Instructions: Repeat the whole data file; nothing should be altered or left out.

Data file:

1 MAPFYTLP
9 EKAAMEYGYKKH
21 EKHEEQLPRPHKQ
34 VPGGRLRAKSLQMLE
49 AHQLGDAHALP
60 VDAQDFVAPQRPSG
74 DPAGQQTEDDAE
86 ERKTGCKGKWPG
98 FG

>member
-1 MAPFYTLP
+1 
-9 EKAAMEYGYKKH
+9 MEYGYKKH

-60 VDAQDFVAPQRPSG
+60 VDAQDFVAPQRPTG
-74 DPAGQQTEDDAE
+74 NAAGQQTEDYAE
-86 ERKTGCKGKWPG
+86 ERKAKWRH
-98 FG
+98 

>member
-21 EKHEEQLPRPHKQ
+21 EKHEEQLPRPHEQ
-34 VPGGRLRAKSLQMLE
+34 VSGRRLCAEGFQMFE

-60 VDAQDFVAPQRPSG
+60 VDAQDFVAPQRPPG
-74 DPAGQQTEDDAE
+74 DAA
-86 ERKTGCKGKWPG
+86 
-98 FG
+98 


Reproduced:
1 MAPFYTLP
9 EKAAMEYGYKKH
21 EKHEEQLPRPHKQ
34 VPGGRLRAKSLQMLE
49 AHQLGDAHALP
60 VDAQDFVAPQRPSG
74 DPAGQQTEDDAE
86 ERKTGCKGKWPG
98 FG

>member
-1 MAPFYTLP
+1 
-9 EKAAMEYGYKKH
+9 MEYGYKKH

-60 VDAQDFVAPQRPSG
+60 VDAQDFVAPQRPTG
-74 DPAGQQTEDDAE
+74 NAAGQQTEDYAE
-86 ERKTGCKGKWPG
+86 ERKAKWRH
-98 FG
+98 

>member
-21 EKHEEQLPRPHKQ
+21 EKHEEQLPRPHEQ
-34 VPGGRLRAKSLQMLE
+34 VSGRRLCAEGFQMFE

-60 VDAQDFVAPQRPSG
+60 VDAQDFVAPQRPPG
-74 DPAGQQTEDDAE
+74 DAA
-86 ERKTGCKGKWPG
+86 
-98 FG
+98 